The case of lung cancer patient Maria Kamm is an impressive example of how high-speed medicine can save lives. Until about ten years ago, the only treatment available for most lung cancers was cytostatics, commonly known as chemotherapy. However, these drugs inhibit cell growth not only in the tumor, but throughout the body – with the resulting side effects. A new generation of drugs – so-called inhibitors – targets the tumor's metabolism directly; for them to work, the tumor must have a corresponding mutation. And because the cancer is able to learn and develop resistance to the inhibitor, "a cat-and-mouse game ensues between the drug and the tumor," explains molecular biologist Dr. Annette Staiger. "We always need to be one step ahead."
In Ms. Kamm's case, the experts recognized that in addition to the disease-causing mutation, her cancer had two different resistance mutations – but distributed across two alleles. This means that a combination of two EGFR inhibitors, in tablet form, can be used in this patient. Dr. Annette Staiger says: "This way, we were able to use two different generations of EGFR inhibitors for treatment, which fail as individual substances but remain effective in combination. We thus outsmarted resistance." From the point of view of the attending physician, Prof. Kopp, this case is not only lucky for the patient, who can continue to be treated successfully with tablets; it is also a concrete outcome of current research into resistance: "We had to do a very detailed analysis of the genome of the tumor. That is still the exception, and we are rather proud of the fact that we, together with Tübingen, have the capacity and ability to perform this highly accurate work and then discuss it on the Tumor Board."
The Tübingen University Hospital has built large gene sequencing capacities, which help improve the identification of individual cancer drivers.
Human geneticist Dr. Christopher Schroeder from the Tübingen University Hospital comes into play when large-scale genome analyses are needed. He then takes the tumor and blood samples with him and has them processed in Tübingen. When he talks about the equipment used to do this sequencing, he sounds a bit like a boy raving about the performance of his airplanes in a quartet card game. "With the 'next generation sequencing' we use, several hundred million DNA fragments in a sample can be examined in parallel," says Dr. Schroeder. Until a few years ago, Tübingen was able to study 300 genes in tumor and patient genomes. Then it was 700. As of the beginning of 2023, it is possible to analyze the entire exome, i.e., the "writing" part of the DNA: about 23,000 genes. "And it takes just a few days," says Dr. Schroeder. Everything suggests that the rate of increase in the capacity of genetic diagnostics exceeds even Moore's famous law, according to which the number of transistors on a chip doubles every 18 to 24 months. According to Dr. Schroeder, "we can only guess what will be possible in a few years."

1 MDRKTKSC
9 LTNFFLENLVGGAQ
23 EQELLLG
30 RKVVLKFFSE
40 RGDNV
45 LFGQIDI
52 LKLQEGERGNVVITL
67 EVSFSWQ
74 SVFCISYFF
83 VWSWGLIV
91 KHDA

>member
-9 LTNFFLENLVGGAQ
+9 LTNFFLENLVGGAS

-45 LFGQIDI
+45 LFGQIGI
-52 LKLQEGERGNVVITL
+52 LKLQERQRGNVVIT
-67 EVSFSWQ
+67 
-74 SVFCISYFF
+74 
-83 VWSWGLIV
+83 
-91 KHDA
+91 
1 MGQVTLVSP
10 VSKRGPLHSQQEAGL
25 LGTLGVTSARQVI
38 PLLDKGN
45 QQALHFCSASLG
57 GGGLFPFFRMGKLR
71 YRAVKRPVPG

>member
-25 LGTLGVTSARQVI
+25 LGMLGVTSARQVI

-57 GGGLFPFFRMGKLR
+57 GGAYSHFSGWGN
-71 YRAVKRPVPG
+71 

In comparison, the exchange and collaboration within the Tumor Board seem almost unspectacular: seven people in white coats are sitting together, scrolling through charts and tables and throwing out phrases such as "EGFR C797S, both trans." But that's how it often is in research: true, effective innovation emerges when something special is translated into everyday life and becomes routine.
Ulm University Hospital focuses on blood and lymph node cancers.
On this particular day, the Tumor Board discusses twelve cases. Some of them are patients from overseas who have heard about the genetic expertise of the hospitals in Stuttgart and Tübingen and have registered for treatment. Bandying around acronyms and abbreviations, the experts discuss the possibilities and prospects of individual therapies. Sometimes the answer is a brief, resigned shake of the head before they quickly move on to the next case. "In most of the cases we discussed today, however, we had some good news," says Prof. Kopp after the session. "And Ms. Kamm's case is truly sensational: She's been diagnosed with cancer for more than five years – and she hasn't had to endure chemotherapy yet."
In 2019, the Federal Ministry of Education and Research launched the "National Decade Against Cancer" and "Vision Zero": the hope that in the future not a single person will have to die from cancer. "Unfortunately, we are not there yet," concedes RBK head Prof. Alscher. "But more and more often, cancer can be converted into a chronic, i.e., no longer acutely life-threatening disease, or even cured." The new NCT SouthWest will be a crucial site in this battle, with new infrastructure, new man and woman power, and new ideas. The interdisciplinary exchange among the best in the field will then not only take place every Thursday at noon but every day. Cancers will have to brace for an uncomfortable decade.